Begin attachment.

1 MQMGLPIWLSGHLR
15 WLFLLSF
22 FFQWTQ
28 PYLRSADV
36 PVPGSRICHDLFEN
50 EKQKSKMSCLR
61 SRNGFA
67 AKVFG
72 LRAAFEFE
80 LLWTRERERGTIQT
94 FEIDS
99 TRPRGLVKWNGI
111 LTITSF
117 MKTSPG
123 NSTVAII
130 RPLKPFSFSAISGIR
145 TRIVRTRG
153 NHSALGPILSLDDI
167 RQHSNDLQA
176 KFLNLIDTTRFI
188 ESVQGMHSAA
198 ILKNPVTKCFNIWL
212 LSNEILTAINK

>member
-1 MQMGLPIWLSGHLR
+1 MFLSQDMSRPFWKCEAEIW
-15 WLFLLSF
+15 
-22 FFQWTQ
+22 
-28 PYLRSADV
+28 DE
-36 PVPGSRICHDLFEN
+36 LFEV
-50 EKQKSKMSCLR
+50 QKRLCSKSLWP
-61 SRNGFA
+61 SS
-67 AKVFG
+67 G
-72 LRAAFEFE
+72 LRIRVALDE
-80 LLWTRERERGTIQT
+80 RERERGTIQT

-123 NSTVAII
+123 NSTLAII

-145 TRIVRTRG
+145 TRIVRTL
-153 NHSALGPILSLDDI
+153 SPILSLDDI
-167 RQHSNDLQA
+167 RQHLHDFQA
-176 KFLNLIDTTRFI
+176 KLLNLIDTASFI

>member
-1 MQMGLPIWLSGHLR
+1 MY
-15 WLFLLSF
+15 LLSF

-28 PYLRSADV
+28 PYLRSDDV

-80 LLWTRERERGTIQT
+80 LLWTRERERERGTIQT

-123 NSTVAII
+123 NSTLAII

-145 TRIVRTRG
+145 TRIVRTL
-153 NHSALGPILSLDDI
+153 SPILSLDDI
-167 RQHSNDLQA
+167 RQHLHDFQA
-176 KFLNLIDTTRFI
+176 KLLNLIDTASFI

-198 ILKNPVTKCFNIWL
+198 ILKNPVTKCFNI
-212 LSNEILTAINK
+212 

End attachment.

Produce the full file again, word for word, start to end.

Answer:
1 MQMGLPIWLSGHLR
15 WLFLLSF
22 FFQWTQ
28 PYLRSADV
36 PVPGSRICHDLFEN
50 EKQKSKMSCLR
61 SRNGFA
67 AKVFG
72 LRAAFEFE
80 LLWTRERERGTIQT
94 FEIDS
99 TRPRGLVKWNGI
111 LTITSF
117 MKTSPG
123 NSTVAII
130 RPLKPFSFSAISGIR
145 TRIVRTRG
153 NHSALGPILSLDDI
167 RQHSNDLQA
176 KFLNLIDTTRFI
188 ESVQGMHSAA
198 ILKNPVTKCFNIWL
212 LSNEILTAINK

>member
-1 MQMGLPIWLSGHLR
+1 MFLSQDMSRPFWKCEAEIW
-15 WLFLLSF
+15 
-22 FFQWTQ
+22 
-28 PYLRSADV
+28 DE
-36 PVPGSRICHDLFEN
+36 LFEV
-50 EKQKSKMSCLR
+50 QKRLCSKSLWP
-61 SRNGFA
+61 SS
-67 AKVFG
+67 G
-72 LRAAFEFE
+72 LRIRVALDE
-80 LLWTRERERGTIQT
+80 RERERGTIQT

-123 NSTVAII
+123 NSTLAII

-145 TRIVRTRG
+145 TRIVRTL
-153 NHSALGPILSLDDI
+153 SPILSLDDI
-167 RQHSNDLQA
+167 RQHLHDFQA
-176 KFLNLIDTTRFI
+176 KLLNLIDTASFI

>member
-1 MQMGLPIWLSGHLR
+1 MY
-15 WLFLLSF
+15 LLSF

-28 PYLRSADV
+28 PYLRSDDV

-80 LLWTRERERGTIQT
+80 LLWTRERERERGTIQT

-123 NSTVAII
+123 NSTLAII

-145 TRIVRTRG
+145 TRIVRTL
-153 NHSALGPILSLDDI
+153 SPILSLDDI
-167 RQHSNDLQA
+167 RQHLHDFQA
-176 KFLNLIDTTRFI
+176 KLLNLIDTASFI

-198 ILKNPVTKCFNIWL
+198 ILKNPVTKCFNI
-212 LSNEILTAINK
+212 